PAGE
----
Significant Digits for the Innumerate
January 12th, 2005

Suppose you ask me, “how wide is that picture frame?” (No, nevermind why you care how wide the picture frame is. This is a little device I call, “using narrative to make a semi-technical thing sound approachable.)

“About nine inches,” I would say.

Now, suppose your friend Friedrich asks you how wide the picture frame is, and I’m not in the room (let’s say I’m asleep—that’s where I’m a pirate!). You happen to know that Friedrich is of the German persuasion, and if you give him a number in English units he’ll scoff at you and possibly destroy your apartment with a Stuka divebomber.

Thinking quickly, you refer to your wristwatch calculator which you have been wearing since 1988 (in this narrative, your sense of style is atrocious). “There are 2.54 centimeters in an inch — I remember that from high school,” you think to yourself. Doing the multiplication, you smugly report to Friedrich that the picture frame is 22.86 centimeters wide.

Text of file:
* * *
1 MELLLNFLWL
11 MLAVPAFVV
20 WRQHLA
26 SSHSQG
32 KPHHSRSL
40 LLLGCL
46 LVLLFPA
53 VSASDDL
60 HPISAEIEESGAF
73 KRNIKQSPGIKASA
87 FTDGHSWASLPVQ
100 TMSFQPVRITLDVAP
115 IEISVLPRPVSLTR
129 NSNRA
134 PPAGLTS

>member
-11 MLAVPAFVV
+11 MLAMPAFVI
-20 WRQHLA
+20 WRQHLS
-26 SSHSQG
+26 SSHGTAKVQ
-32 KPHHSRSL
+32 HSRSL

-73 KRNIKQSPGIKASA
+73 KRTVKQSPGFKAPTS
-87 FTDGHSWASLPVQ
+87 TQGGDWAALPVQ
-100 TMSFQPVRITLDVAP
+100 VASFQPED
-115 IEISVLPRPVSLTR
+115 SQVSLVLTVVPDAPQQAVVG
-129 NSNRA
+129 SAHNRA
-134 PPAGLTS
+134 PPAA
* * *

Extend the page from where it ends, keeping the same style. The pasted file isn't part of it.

Everybody’s happy, right? Not so fast, Copernicus.

I only told you the frame was “about nine inches” wide, remember? That could possibly mean 8.556 inches, 9.210 inches—you really can’t be sure. As a measuring device, I am lazy and inept. Do you want to be held responsible for my lax attitude? No, of course you don’t.

You are really only justified in telling Freddy-boy that the frame is about 20 centimeters wide. Giving him the extra digits of that number just give it the illusion of precision where none exists.

Friedrich measures the frame himself and gets less than 22 centimeters. He punches you in the stomach and leaves you wincing in pain on the floor, cursing me for not giving you a better figure in the first place. Sorry, I just couldn’t be bothered. (You made your bed, now lie in it, dammit!!!)

Oh yes, my point. Well, this kind of thing applies to a lot more than the picture on my desk. If I tell you that you can get $1.32 for a Euro, and $1.89 for a British Pound, you might similarly do the math and tell me that therefore, you can get 0.6984126984126984126984126984127 British Pounds per Euro. Well, you’d be nuts.